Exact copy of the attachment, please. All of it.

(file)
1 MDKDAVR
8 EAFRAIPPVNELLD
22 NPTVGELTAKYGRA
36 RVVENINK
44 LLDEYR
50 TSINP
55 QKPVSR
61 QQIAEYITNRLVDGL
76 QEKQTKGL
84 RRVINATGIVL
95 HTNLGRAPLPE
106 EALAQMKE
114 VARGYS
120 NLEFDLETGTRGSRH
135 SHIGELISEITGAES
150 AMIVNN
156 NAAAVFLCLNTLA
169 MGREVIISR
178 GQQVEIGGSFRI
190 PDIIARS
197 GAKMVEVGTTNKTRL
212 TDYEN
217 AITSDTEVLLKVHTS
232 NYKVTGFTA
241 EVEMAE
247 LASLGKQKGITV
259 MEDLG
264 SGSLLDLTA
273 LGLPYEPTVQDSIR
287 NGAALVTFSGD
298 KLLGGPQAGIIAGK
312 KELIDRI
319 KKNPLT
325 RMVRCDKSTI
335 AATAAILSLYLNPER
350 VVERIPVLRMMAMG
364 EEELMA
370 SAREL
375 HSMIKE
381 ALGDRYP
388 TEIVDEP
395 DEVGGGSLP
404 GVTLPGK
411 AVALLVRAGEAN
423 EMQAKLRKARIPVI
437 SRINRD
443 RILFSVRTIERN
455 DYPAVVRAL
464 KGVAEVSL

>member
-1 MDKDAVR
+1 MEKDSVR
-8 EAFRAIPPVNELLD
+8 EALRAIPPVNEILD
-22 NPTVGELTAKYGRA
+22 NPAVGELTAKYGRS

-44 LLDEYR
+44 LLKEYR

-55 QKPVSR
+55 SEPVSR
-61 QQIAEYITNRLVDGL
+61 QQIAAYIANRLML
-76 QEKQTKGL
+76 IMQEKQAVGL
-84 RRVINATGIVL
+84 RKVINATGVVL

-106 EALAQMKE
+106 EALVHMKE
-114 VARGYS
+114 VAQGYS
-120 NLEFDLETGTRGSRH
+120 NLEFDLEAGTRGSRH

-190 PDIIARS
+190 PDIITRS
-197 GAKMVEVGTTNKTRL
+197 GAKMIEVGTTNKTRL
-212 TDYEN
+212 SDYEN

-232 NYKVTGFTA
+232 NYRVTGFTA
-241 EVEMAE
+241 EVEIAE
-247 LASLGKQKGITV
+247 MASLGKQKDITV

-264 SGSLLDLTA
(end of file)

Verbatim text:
1 MDKDAVR
8 EAFRAIPPVNELLD
22 NPTVGELTAKYGRA
36 RVVENINK
44 LLDEYR
50 TSINP
55 QKPVSR
61 QQIAEYITNRLVDGL
76 QEKQTKGL
84 RRVINATGIVL
95 HTNLGRAPLPE
106 EALAQMKE
114 VARGYS
120 NLEFDLETGTRGSRH
135 SHIGELISEITGAES
150 AMIVNN
156 NAAAVFLCLNTLA
169 MGREVIISR
178 GQQVEIGGSFRI
190 PDIIARS
197 GAKMVEVGTTNKTRL
212 TDYEN
217 AITSDTEVLLKVHTS
232 NYKVTGFTA
241 EVEMAE
247 LASLGKQKGITV
259 MEDLG
264 SGSLLDLTA
273 LGLPYEPTVQDSIR
287 NGAALVTFSGD
298 KLLGGPQAGIIAGK
312 KELIDRI
319 KKNPLT
325 RMVRCDKSTI
335 AATAAILSLYLNPER
350 VVERIPVLRMMAMG
364 EEELMA
370 SAREL
375 HSMIKE
381 ALGDRYP
388 TEIVDEP
395 DEVGGGSLP
404 GVTLPGK
411 AVALLVRAGEAN
423 EMQAKLRKARIPVI
437 SRINRD
443 RILFSVRTIERN
455 DYPAVVRAL
464 KGVAEVSL

>member
-1 MDKDAVR
+1 MEKDSVR
-8 EAFRAIPPVNELLD
+8 EALRAIPPVNEILD
-22 NPTVGELTAKYGRA
+22 NPAVGELTAKYGRS

-44 LLDEYR
+44 LLKEYR

-55 QKPVSR
+55 SEPVSR
-61 QQIAEYITNRLVDGL
+61 QQIAAYIANRLML
-76 QEKQTKGL
+76 IMQEKQAVGL
-84 RRVINATGIVL
+84 RKVINATGVVL

-106 EALAQMKE
+106 EALVHMKE
-114 VARGYS
+114 VAQGYS
-120 NLEFDLETGTRGSRH
+120 NLEFDLEAGTRGSRH

-190 PDIIARS
+190 PDIITRS
-197 GAKMVEVGTTNKTRL
+197 GAKMIEVGTTNKTRL
-212 TDYEN
+212 SDYEN

-232 NYKVTGFTA
+232 NYRVTGFTA
-241 EVEMAE
+241 EVEIAE
-247 LASLGKQKGITV
+247 MASLGKQKDITV

-264 SGSLLDLTA